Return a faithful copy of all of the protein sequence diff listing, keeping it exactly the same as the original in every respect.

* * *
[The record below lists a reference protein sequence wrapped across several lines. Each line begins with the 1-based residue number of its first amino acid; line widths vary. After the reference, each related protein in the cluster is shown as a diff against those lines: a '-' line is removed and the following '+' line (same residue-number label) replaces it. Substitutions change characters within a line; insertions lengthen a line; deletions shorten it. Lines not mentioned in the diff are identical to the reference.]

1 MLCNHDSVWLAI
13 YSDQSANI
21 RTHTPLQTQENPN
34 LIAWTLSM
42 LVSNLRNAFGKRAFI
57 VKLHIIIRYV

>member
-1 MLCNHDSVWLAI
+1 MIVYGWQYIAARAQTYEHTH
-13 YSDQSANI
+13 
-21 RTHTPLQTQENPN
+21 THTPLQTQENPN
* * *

[The record below lists a reference protein sequence wrapped across several lines. Each line begins with the 1-based residue number of its first amino acid; line widths vary. After the reference, each related protein in the cluster is shown as a diff against those lines: a '-' line is removed and the following '+' line (same residue-number label) replaces it. Substitutions change characters within a line; insertions lengthen a line; deletions shorten it. Lines not mentioned in the diff are identical to the reference.]

1 MLCNHDSVWLAI
13 YSDQSANI
21 RTHTPLQTQENPN
34 LIAWTLSM
42 LVSNLRNAFGKRAFI
57 VKLHIIIRYV

>member
-1 MLCNHDSVWLAI
+1 MIVYGWQYIAARAQTYEHTH
-13 YSDQSANI
+13 
-21 RTHTPLQTQENPN
+21 THTPLQTQENPN